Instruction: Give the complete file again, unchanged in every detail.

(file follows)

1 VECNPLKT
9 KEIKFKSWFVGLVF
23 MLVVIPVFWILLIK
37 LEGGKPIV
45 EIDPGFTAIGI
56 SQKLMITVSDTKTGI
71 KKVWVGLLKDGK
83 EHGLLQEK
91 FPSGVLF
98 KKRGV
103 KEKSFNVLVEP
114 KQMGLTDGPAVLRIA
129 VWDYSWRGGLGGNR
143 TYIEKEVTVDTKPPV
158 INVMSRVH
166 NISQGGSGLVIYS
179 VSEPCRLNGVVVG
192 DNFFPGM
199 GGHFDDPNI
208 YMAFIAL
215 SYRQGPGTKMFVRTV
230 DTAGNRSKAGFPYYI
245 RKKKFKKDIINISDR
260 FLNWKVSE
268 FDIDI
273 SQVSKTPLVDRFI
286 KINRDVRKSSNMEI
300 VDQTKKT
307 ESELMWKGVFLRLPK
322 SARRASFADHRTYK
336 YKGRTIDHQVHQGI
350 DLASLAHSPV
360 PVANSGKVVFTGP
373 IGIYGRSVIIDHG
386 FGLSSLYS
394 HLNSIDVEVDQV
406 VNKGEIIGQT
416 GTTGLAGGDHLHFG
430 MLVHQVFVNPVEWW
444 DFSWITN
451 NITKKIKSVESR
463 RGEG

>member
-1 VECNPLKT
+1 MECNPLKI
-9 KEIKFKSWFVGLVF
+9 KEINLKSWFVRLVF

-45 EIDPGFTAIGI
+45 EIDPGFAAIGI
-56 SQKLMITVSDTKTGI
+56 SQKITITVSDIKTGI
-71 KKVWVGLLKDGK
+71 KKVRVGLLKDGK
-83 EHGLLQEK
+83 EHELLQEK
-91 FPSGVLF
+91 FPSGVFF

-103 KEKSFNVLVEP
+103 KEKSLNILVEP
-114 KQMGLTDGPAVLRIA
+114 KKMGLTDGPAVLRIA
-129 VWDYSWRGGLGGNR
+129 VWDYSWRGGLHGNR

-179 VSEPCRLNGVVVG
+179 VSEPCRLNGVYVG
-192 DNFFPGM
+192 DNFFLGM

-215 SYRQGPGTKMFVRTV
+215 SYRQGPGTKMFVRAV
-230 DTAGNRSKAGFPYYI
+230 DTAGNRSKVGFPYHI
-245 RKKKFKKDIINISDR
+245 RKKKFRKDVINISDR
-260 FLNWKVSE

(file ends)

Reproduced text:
1 VECNPLKT
9 KEIKFKSWFVGLVF
23 MLVVIPVFWILLIK
37 LEGGKPIV
45 EIDPGFTAIGI
56 SQKLMITVSDTKTGI
71 KKVWVGLLKDGK
83 EHGLLQEK
91 FPSGVLF
98 KKRGV
103 KEKSFNVLVEP
114 KQMGLTDGPAVLRIA
129 VWDYSWRGGLGGNR
143 TYIEKEVTVDTKPPV
158 INVMSRVH
166 NISQGGSGLVIYS
179 VSEPCRLNGVVVG
192 DNFFPGM
199 GGHFDDPNI
208 YMAFIAL
215 SYRQGPGTKMFVRTV
230 DTAGNRSKAGFPYYI
245 RKKKFKKDIINISDR
260 FLNWKVSE
268 FDIDI
273 SQVSKTPLVDRFI
286 KINRDVRKSSNMEI
300 VDQTKKT
307 ESELMWKGVFLRLPK
322 SARRASFADHRTYK
336 YKGRTIDHQVHQGI
350 DLASLAHSPV
360 PVANSGKVVFTGP
373 IGIYGRSVIIDHG
386 FGLSSLYS
394 HLNSIDVEVDQV
406 VNKGEIIGQT
416 GTTGLAGGDHLHFG
430 MLVHQVFVNPVEWW
444 DFSWITN
451 NITKKIKSVESR
463 RGEG

>member
-1 VECNPLKT
+1 MECNPLKI
-9 KEIKFKSWFVGLVF
+9 KEINLKSWFVRLVF

-45 EIDPGFTAIGI
+45 EIDPGFAAIGI
-56 SQKLMITVSDTKTGI
+56 SQKITITVSDIKTGI
-71 KKVWVGLLKDGK
+71 KKVRVGLLKDGK
-83 EHGLLQEK
+83 EHELLQEK
-91 FPSGVLF
+91 FPSGVFF

-103 KEKSFNVLVEP
+103 KEKSLNILVEP
-114 KQMGLTDGPAVLRIA
+114 KKMGLTDGPAVLRIA
-129 VWDYSWRGGLGGNR
+129 VWDYSWRGGLHGNR

-179 VSEPCRLNGVVVG
+179 VSEPCRLNGVYVG
-192 DNFFPGM
+192 DNFFLGM

-215 SYRQGPGTKMFVRTV
+215 SYRQGPGTKMFVRAV
-230 DTAGNRSKAGFPYYI
+230 DTAGNRSKVGFPYHI
-245 RKKKFKKDIINISDR
+245 RKKKFRKDVINISDR
-260 FLNWKVSE